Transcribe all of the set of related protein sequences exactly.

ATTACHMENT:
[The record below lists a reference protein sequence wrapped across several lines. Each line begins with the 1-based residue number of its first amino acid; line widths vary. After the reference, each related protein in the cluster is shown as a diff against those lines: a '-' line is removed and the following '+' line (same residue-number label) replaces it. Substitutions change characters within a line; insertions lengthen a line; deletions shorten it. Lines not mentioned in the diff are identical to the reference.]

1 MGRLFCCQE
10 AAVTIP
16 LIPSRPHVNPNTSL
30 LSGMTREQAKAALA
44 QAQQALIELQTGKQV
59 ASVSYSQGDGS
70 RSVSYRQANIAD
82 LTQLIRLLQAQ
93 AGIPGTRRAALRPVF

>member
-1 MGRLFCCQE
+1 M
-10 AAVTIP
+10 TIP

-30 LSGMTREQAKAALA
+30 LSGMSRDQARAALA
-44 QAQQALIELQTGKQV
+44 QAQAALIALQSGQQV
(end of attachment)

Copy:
[The record below lists a reference protein sequence wrapped across several lines. Each line begins with the 1-based residue number of its first amino acid; line widths vary. After the reference, each related protein in the cluster is shown as a diff against those lines: a '-' line is removed and the following '+' line (same residue-number label) replaces it. Substitutions change characters within a line; insertions lengthen a line; deletions shorten it. Lines not mentioned in the diff are identical to the reference.]

1 MGRLFCCQE
10 AAVTIP
16 LIPSRPHVNPNTSL
30 LSGMTREQAKAALA
44 QAQQALIELQTGKQV
59 ASVSYSQGDGS
70 RSVSYRQANIAD
82 LTQLIRLLQAQ
93 AGIPGTRRAALRPVF

>member
-1 MGRLFCCQE
+1 M
-10 AAVTIP
+10 TIP

-30 LSGMTREQAKAALA
+30 LSGMSRDQARAALA
-44 QAQQALIELQTGKQV
+44 QAQAALIALQSGQQV